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INTERNATIONAL LENS, a film series with a global perspective, provides a forum to promote conversation among Vanderbilt’s diverse community of students, faculty, and staff. International Lens endeavors to transcend geographic, ethnic, religious, linguistic, and political boundaries by encouraging conversation and greater cross- cultural understanding through cinema. The series is a collaboration among Cinema & Media Arts, Dean of Students offices, and other departments, centers, and programs across the University.

There is no charge for admission.

Films are screened in Sarratt Cinema at 7:30 p.m. unless otherwise noted.

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SPRING 2018 Schedule of Films


Rumble: The Indians Who Rocked the World

Thursday, January 25

Presented by Jen Gunderman, Assistant Professor of
 Musicology; and Krystal Tsosie, PhD candidate and President
 of NATIVe student organization

USA (2017) Dir: Catherine Bainbridge, Alfonso
 Maiorana

This powerful documentary tells the story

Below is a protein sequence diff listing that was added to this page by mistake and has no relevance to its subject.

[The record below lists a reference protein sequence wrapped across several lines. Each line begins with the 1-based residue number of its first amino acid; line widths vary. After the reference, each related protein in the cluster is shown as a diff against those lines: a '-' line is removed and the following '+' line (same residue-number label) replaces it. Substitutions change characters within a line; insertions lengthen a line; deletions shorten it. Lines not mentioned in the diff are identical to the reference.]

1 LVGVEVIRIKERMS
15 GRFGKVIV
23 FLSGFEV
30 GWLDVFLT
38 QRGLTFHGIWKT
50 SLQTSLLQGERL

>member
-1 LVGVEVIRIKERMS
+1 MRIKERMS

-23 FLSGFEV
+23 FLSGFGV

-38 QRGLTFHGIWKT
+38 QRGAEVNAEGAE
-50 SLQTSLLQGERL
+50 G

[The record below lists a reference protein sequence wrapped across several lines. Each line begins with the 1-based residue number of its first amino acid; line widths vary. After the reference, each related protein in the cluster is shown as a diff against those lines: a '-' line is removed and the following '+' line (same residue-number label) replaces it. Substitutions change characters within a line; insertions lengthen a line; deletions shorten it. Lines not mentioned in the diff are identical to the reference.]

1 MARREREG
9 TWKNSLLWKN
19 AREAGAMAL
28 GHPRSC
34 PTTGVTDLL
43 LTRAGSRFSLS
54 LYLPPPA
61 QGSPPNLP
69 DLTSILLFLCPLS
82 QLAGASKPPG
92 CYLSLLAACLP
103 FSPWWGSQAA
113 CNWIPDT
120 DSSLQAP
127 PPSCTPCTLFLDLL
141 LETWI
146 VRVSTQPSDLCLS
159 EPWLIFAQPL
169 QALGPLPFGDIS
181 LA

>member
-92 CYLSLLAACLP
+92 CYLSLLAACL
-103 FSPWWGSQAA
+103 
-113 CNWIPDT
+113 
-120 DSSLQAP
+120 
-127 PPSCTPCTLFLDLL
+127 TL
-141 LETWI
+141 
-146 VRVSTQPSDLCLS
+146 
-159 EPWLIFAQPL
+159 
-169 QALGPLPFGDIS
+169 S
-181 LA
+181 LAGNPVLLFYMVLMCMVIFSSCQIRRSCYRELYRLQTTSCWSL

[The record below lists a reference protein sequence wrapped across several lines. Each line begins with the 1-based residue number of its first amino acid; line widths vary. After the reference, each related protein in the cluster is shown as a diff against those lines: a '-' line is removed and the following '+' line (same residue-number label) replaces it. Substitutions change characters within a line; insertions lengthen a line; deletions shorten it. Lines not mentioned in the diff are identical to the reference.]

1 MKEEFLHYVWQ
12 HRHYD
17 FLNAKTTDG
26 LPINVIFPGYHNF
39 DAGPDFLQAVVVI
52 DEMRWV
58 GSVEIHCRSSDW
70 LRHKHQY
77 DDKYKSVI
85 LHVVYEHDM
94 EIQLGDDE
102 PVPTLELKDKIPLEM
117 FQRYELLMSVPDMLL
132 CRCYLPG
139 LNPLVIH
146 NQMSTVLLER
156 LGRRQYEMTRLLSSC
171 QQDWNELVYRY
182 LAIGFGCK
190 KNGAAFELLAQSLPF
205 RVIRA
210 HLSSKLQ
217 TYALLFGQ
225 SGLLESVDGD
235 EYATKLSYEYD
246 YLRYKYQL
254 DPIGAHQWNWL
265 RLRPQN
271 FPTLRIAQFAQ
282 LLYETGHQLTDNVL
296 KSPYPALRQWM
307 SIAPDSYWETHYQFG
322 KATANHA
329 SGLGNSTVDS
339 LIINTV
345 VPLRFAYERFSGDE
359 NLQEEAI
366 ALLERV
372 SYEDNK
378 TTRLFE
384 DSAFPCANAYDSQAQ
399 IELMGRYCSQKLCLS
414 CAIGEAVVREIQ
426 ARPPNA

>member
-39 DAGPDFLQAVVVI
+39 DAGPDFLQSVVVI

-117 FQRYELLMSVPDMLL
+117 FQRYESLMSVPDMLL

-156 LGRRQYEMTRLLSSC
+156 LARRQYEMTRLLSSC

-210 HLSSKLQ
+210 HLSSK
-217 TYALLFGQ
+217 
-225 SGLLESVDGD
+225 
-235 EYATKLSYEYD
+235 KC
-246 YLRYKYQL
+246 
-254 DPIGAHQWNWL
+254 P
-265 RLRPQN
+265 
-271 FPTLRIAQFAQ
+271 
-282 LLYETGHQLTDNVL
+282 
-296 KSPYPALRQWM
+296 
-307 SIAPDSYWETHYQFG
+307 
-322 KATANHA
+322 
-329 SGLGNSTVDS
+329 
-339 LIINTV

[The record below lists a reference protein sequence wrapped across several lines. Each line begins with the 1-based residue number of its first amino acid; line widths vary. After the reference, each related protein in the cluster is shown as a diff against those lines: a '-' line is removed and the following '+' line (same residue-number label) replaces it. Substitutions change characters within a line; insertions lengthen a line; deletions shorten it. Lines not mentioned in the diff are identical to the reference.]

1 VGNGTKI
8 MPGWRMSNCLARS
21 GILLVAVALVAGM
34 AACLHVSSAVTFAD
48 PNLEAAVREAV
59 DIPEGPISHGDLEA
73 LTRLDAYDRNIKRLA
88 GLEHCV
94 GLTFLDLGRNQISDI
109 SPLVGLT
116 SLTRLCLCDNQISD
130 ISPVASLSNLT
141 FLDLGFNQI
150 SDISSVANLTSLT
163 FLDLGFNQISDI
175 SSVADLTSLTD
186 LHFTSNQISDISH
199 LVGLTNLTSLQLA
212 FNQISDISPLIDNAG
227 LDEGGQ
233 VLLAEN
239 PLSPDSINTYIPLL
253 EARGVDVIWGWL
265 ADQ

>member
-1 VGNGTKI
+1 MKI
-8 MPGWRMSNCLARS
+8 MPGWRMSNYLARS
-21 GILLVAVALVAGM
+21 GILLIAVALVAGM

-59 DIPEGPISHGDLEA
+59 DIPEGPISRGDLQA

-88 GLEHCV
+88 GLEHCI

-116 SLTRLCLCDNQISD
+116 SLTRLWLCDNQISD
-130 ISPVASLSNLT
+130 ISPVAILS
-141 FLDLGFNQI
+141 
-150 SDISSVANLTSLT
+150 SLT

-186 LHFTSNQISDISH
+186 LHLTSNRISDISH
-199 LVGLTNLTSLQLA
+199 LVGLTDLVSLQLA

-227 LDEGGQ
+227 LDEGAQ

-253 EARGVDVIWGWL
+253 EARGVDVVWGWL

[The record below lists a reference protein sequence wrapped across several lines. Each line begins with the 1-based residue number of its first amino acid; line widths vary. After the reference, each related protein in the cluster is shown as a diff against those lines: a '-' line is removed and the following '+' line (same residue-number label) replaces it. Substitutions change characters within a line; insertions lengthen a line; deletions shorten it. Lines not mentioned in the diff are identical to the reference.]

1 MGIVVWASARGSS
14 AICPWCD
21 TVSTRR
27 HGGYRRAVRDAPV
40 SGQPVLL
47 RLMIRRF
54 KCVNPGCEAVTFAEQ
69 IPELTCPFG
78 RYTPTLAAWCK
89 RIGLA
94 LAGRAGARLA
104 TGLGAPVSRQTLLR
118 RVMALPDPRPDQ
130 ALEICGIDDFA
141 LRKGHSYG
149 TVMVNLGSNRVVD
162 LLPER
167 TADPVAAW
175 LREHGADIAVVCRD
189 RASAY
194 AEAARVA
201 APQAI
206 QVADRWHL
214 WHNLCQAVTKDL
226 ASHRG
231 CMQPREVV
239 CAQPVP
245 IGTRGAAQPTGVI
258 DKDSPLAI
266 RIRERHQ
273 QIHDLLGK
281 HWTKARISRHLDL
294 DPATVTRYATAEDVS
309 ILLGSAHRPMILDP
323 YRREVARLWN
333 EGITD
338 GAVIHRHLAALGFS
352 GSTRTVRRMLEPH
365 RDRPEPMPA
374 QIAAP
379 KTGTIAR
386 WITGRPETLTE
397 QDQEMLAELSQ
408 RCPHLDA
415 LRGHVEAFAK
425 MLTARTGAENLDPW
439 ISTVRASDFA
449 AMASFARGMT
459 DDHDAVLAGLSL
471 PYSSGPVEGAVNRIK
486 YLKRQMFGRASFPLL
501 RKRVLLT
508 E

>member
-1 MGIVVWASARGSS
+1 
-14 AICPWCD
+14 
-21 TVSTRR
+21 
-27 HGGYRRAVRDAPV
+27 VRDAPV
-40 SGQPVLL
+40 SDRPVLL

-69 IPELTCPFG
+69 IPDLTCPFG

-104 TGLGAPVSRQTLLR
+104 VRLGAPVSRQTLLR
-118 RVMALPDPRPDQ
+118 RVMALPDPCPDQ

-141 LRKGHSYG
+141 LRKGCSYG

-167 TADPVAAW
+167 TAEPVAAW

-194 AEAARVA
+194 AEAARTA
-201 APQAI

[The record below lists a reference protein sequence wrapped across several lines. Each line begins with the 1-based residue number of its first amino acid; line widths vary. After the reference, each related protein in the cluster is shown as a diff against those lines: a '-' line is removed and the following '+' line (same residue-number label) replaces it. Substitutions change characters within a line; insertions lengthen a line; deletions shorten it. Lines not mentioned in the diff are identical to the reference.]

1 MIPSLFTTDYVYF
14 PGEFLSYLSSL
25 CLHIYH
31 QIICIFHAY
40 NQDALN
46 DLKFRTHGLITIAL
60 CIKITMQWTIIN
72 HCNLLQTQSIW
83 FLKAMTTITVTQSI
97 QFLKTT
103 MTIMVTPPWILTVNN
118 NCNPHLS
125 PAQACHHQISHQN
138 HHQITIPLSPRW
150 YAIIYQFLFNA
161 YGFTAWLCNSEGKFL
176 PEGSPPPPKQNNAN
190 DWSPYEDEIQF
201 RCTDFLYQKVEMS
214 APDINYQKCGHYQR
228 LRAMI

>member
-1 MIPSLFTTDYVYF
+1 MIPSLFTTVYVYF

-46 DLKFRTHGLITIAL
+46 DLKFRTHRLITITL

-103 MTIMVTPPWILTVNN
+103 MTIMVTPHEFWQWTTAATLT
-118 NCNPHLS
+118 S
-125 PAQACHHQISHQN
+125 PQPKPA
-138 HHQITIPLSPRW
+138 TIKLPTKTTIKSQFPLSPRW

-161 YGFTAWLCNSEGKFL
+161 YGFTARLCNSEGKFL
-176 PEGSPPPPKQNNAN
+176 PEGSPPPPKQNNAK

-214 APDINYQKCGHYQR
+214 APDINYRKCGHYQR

of a missing chapter in the history of American music:
 the Indigenous influence. Beginning with the famous
 “Rumble” guitar riff by Link Wray, of Shawnee lineage, the film traces the influence of Native
 Americans in contemporary music history. Featuring music icons: Iggy Pop, Robbie Robertson, Charley Patton, Jimi Hendrix, Mildred Bailey, Steven Tyler, and others, Rumble shows how Native musicians helped shape the soundtrack of our lives. English. 103 min. Presented in collaboration with the Blair School of Music, and Native Americans in Tennessee Interacting at Vanderbilt (NATIVe) student organization

 

Neighboring Sounds

Thursday, February 1

Presented by: Benjamin Legg, Senior Lecturer
 of Portuguese

Brazil (2012) Dir: Kleber Mendonça
 Filho

Although this film may first come
 across as a darkly comic portrayal of 
the growing Brazilian middle class, the
 use of sound and subtle intimations of
 the violence inherent in Brazilian history 
transform Filho’s debut film into a tight story of unsettling suspense. Released
 at the climax of Brazil’s economic boom of the 2000s, the film now feels eerily prescient as the current economic and political crisis forces the nation to confront the injustice and abuse of power that shade this bright portrait of prosperity. Portuguese with English Subtitles. 131 min. Presented in collaboration with the Department of Spanish and Portuguese and the Center for Latin American Studies